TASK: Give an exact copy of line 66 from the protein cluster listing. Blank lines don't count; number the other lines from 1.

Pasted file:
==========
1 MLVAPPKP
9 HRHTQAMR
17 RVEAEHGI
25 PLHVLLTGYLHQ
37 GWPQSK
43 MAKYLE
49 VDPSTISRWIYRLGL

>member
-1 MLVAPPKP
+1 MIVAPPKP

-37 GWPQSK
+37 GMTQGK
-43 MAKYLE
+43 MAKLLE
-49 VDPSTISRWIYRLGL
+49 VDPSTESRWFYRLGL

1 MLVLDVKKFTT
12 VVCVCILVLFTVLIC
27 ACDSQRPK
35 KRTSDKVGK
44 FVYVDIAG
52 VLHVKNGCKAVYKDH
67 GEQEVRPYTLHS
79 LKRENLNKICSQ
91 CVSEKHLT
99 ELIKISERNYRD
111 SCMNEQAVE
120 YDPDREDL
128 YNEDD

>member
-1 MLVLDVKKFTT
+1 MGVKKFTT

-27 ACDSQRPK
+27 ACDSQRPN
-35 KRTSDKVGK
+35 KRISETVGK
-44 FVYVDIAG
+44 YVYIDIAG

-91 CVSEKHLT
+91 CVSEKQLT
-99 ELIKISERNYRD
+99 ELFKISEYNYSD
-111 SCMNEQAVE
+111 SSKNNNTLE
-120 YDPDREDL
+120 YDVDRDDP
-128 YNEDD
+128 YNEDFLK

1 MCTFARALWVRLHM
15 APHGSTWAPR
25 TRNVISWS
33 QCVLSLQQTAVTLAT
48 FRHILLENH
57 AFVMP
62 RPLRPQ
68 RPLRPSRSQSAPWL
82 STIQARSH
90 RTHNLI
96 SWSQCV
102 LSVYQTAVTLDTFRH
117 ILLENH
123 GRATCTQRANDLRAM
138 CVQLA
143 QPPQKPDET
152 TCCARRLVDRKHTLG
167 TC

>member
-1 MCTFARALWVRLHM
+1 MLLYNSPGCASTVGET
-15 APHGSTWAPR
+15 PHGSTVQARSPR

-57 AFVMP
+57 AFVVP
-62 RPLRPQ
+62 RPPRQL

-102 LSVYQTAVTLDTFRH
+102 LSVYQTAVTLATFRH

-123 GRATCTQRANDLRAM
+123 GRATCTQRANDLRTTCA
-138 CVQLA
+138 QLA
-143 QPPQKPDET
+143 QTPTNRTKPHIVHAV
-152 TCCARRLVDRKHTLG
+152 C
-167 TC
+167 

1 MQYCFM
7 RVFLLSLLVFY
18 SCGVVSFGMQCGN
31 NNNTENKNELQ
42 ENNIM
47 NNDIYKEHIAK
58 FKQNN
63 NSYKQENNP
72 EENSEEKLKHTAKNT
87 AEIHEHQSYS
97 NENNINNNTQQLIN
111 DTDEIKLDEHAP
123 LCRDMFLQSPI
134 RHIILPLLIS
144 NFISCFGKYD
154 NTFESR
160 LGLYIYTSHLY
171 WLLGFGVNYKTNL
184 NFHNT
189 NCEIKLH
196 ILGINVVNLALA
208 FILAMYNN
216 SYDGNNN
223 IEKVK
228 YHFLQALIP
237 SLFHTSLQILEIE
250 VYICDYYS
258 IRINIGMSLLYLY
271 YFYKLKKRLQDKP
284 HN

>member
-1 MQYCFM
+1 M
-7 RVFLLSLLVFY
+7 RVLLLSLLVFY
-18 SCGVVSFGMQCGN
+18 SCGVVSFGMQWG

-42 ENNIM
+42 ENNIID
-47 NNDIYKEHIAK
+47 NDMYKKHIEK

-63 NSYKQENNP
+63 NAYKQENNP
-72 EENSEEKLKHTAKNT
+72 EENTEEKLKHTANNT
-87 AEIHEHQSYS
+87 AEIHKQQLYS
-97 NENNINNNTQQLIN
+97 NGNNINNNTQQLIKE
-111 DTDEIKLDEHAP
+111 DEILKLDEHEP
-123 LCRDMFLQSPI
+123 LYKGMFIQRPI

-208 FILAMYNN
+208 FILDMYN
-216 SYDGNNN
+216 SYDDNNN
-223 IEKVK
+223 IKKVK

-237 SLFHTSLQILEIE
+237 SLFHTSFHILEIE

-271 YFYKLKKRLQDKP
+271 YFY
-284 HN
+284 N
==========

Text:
167 TC